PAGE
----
* Deutsche chairman seeks five more years
* Some hold Achleitner responsible for bank's troubles
* Supporters say departure would trigger uncertainty
By Kathrin Jones and Andreas Kröner
FRANKFURT, Nov 21 Paul Achleitner's nomination
for a new term as Deutsche Bank chairman has split investors,
with Qatar's Sheikh Hamad bin Jassim al-Thani backing him but
other shareholders reluctant to give their support, according to
people with knowledge of the matter.
His nomination, announced by the bank on Monday, is
problematic because some investors consider he did too little to
change the bank's culture, aligning himself with former boss,
Anshu Jain, and the investment bankers many blame for Deutsche's
During his four-year tenure at the bank, its stock price has
more than halved, weighed down by a string of legal issues and
fines running to billions of euros.
But some investors consider that Achleitner's departure
would mean yet more uncertainty.
"The bank needs stability," said one person familiar with
the thinking of Sheikh Hamad bin Jassim al-Thani, who controls
funds that have a combined stake of roughly 10 percent. "That is
why Achleitner has his support."
Two other major investors in Deutsche, who spoke on
condition of anonymity, said they were sceptical about
Achleitner staying on. They also criticised the timing of his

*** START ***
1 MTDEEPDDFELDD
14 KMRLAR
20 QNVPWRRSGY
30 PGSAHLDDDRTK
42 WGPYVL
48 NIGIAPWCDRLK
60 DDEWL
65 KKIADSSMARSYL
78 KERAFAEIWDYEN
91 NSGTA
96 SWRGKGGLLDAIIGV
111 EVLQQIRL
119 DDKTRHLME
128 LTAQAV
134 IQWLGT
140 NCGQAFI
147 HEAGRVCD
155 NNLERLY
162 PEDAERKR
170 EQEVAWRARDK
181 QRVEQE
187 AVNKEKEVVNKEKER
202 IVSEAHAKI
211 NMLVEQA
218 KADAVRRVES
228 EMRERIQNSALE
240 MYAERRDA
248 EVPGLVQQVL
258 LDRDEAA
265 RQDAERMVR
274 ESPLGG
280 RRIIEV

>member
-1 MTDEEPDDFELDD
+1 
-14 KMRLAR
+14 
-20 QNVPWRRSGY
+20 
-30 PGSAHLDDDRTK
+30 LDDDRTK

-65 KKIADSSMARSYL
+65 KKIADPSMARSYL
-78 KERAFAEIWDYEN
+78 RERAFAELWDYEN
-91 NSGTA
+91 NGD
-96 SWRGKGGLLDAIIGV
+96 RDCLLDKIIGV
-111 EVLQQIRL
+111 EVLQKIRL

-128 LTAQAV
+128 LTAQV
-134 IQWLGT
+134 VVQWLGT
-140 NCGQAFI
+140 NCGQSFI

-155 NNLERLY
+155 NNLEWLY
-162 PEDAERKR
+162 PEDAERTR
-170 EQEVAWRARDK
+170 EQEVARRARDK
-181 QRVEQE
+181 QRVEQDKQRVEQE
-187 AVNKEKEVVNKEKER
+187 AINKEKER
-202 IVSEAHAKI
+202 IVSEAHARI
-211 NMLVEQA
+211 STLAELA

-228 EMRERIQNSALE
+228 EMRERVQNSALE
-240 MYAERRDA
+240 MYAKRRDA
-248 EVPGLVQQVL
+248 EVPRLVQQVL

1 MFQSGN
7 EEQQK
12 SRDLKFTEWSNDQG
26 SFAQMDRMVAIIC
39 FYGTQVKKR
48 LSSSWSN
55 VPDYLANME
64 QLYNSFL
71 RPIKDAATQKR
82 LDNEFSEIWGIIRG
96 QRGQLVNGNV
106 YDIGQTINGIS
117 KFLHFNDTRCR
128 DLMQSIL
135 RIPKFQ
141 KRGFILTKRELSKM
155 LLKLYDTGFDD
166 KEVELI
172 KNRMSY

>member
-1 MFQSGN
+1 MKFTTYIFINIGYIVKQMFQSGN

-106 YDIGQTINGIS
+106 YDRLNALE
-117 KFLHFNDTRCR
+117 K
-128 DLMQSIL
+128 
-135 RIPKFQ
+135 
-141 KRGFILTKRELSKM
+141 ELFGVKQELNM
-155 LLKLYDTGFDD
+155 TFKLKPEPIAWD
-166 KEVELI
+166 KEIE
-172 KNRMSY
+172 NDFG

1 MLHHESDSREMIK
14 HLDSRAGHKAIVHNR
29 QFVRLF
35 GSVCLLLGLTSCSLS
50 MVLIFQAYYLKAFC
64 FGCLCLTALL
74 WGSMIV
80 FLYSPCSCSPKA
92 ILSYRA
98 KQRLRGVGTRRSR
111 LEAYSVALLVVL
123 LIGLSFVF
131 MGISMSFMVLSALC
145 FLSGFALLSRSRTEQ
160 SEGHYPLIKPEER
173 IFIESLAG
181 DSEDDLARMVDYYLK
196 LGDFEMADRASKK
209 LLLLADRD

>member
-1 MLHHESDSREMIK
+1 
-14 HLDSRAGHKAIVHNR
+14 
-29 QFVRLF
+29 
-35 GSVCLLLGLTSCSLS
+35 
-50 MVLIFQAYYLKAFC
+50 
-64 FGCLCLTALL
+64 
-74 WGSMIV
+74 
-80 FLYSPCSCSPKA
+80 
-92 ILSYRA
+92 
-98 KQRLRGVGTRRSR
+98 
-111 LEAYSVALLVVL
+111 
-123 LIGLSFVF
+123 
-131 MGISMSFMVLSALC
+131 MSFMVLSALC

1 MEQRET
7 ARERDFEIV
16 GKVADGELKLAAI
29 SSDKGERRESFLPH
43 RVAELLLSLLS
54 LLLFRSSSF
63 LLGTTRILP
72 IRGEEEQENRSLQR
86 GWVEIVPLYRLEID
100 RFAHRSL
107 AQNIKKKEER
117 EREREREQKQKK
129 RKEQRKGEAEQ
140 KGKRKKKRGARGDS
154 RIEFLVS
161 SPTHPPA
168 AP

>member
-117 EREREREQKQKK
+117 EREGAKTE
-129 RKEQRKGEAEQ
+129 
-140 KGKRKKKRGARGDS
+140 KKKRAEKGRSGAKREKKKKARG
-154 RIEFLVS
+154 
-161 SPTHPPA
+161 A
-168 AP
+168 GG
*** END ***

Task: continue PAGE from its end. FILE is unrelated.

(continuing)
nomination, which has been made while a potential U.S. fine of
up to $14 billion related to the sale of high-risk mortgage debt
securities is hanging over the bank.
"During his tenure, the number of staff have risen, the
costs have risen and litigation costs are at a record," Dieter
Hein, an analyst from Fairesearch, said.
"Achleitner has failed. A renewed term is a slap in the face
for shareholders ... he should be long gone, given this
A spokesman for the bank said that Deutsche Bank's
supervisory board had nominated chairman, Achleitner, for
The spokesman also said an internal investigation had
cleared Achleitner of wrongdoing in connection with the bank's
manipulation of interbank borrowing rates including Libor, which
cost it a record $2.5 billion in fines from U.S. and British
Shareholders will vote on Achleitner's nomination for
another five-year term as chairman at the bank's annual meeting
"Of course Achleitner made mistakes, such as holding onto
the old leadership," Ingo Speich, a fund manager at Deutsche
shareholder Union Investment, said.
But Speich said he would nevertheless support him to avoid
months of confusion that would follow his departure. "There are
too many problems that have to be solved."
(Writing By John O'Donnell. Editing by Jane Merriman)